Listen to this recording. It sounds a little like Sputnik, but it's actually a noise that's not been heard in 165 million years.
This is the song of an extinct species of bush cricket, the fossils of which have been found in China's Inner Mongolia region. Researchers recreated the sound by studying the fossil remains of the crickets' sound-producing organs. From the BBC:
A "plectrum" on one wing was dragged along a microscopic comb-like structure on the other. This produces a continuous "chirp" as the male insects rub, or "stridulate" their wings in a scissor-like motion. Dr Zapata described this stridulation as similar to playing a tiny violin.
Dr Zapata then set out to calculate the frequency of the tone, which denotes how high- or low-pitched it sounded. To to this, he simply compared the size and shape of its music-making or "stridulatory" instruments to those of living cricket species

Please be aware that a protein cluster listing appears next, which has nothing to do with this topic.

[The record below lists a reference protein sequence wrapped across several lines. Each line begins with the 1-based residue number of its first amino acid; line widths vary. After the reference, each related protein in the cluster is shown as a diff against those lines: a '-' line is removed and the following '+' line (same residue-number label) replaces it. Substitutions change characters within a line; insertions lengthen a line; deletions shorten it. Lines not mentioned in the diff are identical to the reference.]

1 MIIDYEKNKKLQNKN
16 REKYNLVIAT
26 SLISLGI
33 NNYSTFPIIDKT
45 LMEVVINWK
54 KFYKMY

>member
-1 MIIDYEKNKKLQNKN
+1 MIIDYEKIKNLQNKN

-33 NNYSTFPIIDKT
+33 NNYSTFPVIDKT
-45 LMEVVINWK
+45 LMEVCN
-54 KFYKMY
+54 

There are modern bush crickets, but their songs are played at a higher pitch. The low tones produced by this extinct cricket imply that it might have been best adapted to do its singing on the ground, rather than elevated on branches or tall stalks of grass. Lower pitched sounds travel further from that elevation than a high-pitched one would.
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Maggie Koerth-Baker is the science editor at BoingBoing.net. She writes a monthly column for The New York Times Magazine and is the author of Before the Lights Go Out, a book about electricity, infrastructure, and the future of energy. You can find Maggie on Twitter and Facebook.